Two former University of Southern Mississippi men’s tennis coaches were cited for unethical conduct for promising impermissible benefits to student-athletes, engaging in academic misconduct. Also, one of the coaches directed a student-athlete to lie during the investigation, according to a decision announced today by the Division I Committee on Infractions.
Southern Mississippi also was cited for failing to monitor its men’s tennis program.
Penalties in the case include a one-year postseason ban for the men’s tennis program, four years of probation for the school, a seven-year show-cause order for the former head coach and a six-year show-cause order for the former assistant coach.
According to the facts in the case, the former coaches offered a former student-athlete $5,000 and a car to encourage the student-athlete to remain at Southern Mississippi. Additionally, when the student-athlete was losing a specific match, the former head coach offered to pay the same student-athlete $200 if he won.
The former coaches also initiated plagiarism and academic misconduct during the fall of 2009. Specifically, the former head coach paid a second former student-athlete $150 to write a paper for the previously mentioned student-athlete. The former assistant coach continued the academic misconduct by providing the student-athlete with essays that the student-athlete submitted as his own work.
Compounding the unethical conduct, the former coaches refused to participate in the enforcement staff interviews. The former head coach withheld true and complete information during Southern Mississippi’s investigation. In addition, the former assistant coach instructed the former student-athlete to “deny everything” during his interviews.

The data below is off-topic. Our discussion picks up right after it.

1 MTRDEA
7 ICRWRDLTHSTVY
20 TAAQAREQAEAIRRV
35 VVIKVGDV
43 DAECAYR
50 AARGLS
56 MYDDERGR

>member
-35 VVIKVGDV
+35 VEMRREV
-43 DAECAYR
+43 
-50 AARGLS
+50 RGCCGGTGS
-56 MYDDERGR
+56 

Additionally, the committee found that the former head coach did not follow travel policies and procedures, the athletics senior staff did not maintain proper documents nor provide general administrative oversight over the men’s tennis program and the department failed to provide the athletics compliance function with the necessary staff and resources. As a result, the committee found that Southern Mississippi failed to monitor its men’s tennis program.
Penalties in this case include:
The members of the Division I Committee on Infractions who reviewed this case include John S. Black, attorney; Greg Christopher, athletics director at Bowling Green State University; Christopher L. Griffin, coordinator of appeals and attorney; Brian Halloran, attorney; Eleanor W. Myers, faculty athletics representative and law professor at Temple University; James O'Fallon, law professor and faculty athletics representative at the University of Oregon; Jerry Parkinson, the William T. Schwartz Professor of Law at the University of Wyoming; Josephine (Jo) R. Potuto, faculty athletics representative and the Richard H. Larson Professor of Constitutional Law at the University of Nebraska College of Law; Greg Sankey, executive associate commissioner and chief operating officer for the Southeastern Conference; and Rodney J. Uphoff, acting chair of the Committee on Infractions and law professor at the University of Missouri, Columbia.